The green movement in Spain is much younger than those of most northern European countries, but it has become much more organized and high-profile in the last few years, particularly since the Prestige spill. For more information about environmental issues in Spain, contact Amigos de la Tierra (www.tierra.org, or Adena, now affiliated with the World Wildlife Fund (www.wwf.es).
Pilgrims traditionally timed their journey to arrive in Compostela for the Dia de Santiago. Now a Galician holiday, July 25 is still the liveliest time to be in the city, when the Plaza de Obradoiro in front of the cathedral is illuminated by a magnificent fireworks display
Summer weather is the most reliable, although it can rain at any time of the year in Galicia, and the meseta can be uncomfortable hot from June to August. Albergues are crowded throughout the peak season, and hotels may be fully booked in popular destinations.
Early autumn is the perfect time for wine buffs, as the grape harvest in La Rioja and Navarra gets into swing. The weather worsens through the winter, and these months can be an inconvenient time to travel, as churches and tourist sights may be closed, and those albergues and hotels that remain open often lack heating.
Come spring, the weather improves and wild flowers bloom along the route. This is also an ideal time to spot migrating birds heading north.
The camino is always busier during Holy Years such as 2004 and 2010, when the Dia de Santiago falls on a Sunday. Ceremonies and festivities make this a special time to visit, but space in the albergues and hotels is at a premium.
If you're fit and healthy and don't want to stay for more than one night in any of the places along the way, you can walk the camino from St-Jean-Pied-de-Port to Santiago de Compostela in about a month. Still, it's a good idea to allow for extra time in case of unforseen injuries or rest days.
If you have less time, or if you're not used to walking long distances, consider starting somewhere closer to Santiago; you only need to walk the last 100km to Santiago to get a compostela. Cities such as Pamplona, Logroño, Burgos, León, Astorga, Ponferrada and Sarria are all popular places to start.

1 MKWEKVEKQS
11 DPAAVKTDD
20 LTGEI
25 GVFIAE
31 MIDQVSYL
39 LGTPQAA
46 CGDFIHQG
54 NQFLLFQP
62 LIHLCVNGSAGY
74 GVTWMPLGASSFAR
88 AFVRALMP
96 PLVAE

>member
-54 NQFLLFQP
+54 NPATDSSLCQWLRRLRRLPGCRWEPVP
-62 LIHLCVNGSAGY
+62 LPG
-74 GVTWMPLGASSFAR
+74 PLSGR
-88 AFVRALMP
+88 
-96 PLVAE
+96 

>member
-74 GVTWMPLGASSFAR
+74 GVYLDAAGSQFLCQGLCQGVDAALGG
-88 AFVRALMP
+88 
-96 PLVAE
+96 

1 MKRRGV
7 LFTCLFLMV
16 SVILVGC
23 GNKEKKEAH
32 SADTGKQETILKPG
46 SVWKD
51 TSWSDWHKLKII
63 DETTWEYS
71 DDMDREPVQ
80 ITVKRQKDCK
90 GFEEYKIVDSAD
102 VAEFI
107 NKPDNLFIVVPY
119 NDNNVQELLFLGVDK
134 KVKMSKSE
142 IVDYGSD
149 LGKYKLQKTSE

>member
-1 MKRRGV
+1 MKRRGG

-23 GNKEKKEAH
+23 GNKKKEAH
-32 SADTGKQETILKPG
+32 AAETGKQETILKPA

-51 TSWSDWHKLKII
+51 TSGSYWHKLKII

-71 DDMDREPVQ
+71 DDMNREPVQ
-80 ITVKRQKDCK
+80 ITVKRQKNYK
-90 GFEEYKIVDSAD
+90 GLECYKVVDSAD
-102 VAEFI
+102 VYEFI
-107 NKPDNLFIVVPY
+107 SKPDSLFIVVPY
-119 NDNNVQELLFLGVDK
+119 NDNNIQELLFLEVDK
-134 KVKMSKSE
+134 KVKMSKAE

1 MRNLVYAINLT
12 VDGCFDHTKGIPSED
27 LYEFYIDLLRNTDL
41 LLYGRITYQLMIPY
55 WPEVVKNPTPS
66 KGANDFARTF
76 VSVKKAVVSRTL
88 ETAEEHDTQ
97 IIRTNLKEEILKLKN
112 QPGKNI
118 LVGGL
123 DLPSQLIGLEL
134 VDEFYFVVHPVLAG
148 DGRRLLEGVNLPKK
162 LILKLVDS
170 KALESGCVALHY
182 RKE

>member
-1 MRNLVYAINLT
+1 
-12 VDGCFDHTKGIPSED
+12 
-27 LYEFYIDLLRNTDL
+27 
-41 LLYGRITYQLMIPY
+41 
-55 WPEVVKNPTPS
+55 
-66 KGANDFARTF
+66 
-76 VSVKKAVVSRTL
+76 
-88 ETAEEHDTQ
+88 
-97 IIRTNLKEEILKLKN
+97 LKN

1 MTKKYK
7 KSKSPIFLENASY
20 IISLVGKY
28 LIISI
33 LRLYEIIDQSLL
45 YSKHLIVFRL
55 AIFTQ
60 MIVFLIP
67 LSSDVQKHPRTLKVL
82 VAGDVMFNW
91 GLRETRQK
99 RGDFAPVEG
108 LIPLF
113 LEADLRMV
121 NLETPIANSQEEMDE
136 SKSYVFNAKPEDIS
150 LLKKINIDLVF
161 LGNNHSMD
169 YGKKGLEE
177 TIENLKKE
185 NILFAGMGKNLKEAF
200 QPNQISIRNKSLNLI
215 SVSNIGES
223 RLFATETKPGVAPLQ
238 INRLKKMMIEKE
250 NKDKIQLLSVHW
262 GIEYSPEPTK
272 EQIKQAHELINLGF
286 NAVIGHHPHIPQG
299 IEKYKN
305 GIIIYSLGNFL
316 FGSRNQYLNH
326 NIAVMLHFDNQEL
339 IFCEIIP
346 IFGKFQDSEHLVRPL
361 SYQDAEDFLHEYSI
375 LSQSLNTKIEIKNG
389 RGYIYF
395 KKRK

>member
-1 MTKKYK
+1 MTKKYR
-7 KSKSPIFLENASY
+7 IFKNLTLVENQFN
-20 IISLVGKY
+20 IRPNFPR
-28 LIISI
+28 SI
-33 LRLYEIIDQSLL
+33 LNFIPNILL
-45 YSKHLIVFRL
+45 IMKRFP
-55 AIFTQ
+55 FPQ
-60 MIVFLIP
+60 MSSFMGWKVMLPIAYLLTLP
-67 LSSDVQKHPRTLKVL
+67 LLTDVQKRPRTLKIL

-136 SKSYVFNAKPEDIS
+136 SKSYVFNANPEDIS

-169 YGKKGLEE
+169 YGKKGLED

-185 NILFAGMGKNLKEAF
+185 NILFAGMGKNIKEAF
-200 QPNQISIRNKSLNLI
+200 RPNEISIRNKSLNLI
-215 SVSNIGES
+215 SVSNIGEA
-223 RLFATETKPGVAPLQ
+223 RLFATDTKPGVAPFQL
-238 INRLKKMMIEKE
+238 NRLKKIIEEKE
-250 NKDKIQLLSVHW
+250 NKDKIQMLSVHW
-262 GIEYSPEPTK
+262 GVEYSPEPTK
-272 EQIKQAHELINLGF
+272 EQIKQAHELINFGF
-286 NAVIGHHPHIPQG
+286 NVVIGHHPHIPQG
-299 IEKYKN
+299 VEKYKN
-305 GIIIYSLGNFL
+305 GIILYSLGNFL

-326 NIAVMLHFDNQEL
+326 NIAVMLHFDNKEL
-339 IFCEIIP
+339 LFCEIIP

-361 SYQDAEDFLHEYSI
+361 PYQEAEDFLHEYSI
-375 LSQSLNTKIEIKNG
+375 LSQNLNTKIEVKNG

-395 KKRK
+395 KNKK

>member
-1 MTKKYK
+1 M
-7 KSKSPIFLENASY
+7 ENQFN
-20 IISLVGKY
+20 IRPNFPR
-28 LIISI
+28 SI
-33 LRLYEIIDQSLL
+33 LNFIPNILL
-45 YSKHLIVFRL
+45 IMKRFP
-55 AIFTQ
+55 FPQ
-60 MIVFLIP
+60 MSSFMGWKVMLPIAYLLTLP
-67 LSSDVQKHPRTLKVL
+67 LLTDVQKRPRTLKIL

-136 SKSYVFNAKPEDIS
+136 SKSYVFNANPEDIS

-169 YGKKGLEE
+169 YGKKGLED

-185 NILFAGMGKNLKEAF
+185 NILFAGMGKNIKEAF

If you have one week ...
... start at Sarria, 100km from Santiago
... if you're doing the camino in stages, walk from Pamplona to Estella
If you have ten days ...
... start at Ponferrada, 200km or so from Santiago
... start at Sarria, walk to Santiago, then continue on to Finistere
... if you're doing the camino in stages, walk from Pamplona to Santo Domingo de la Calzada
If you have two weeks ...
... start at Ponferrada (200km from Santiago), Astorga (250km from Santiago) or León (300km from Santiago)
... if you're doing the camino in stages, walk from Pamplona to Burgos
If you have three weeks ...
... start at Frómista or Carrión de los Condes (400km or so from Santiago) or León (300km from Santiago). If you're fit, continue on to Finisterre
... walk from Pamplona to Logroñno (100km), take a break with a side trip to Bilbao, then rejoine the camino in Ponferrada and walk to Santiago or Finisterre
If you have four weeks ...
... if you're very fit, walk from St-Jean-Pied-de-Port to Santiago (776km)
... take it slower and stop to see more sights by walking from Pamplona to Santiago (700km) or Burgos to Santiago (500km) or Burgos to Finisterre (600km)
If you have six weeks ...
... start at St-Jean-Pied-de-Port, or somewhere closer to Santiago. Take your time, take side trips and immerse yourself in the camino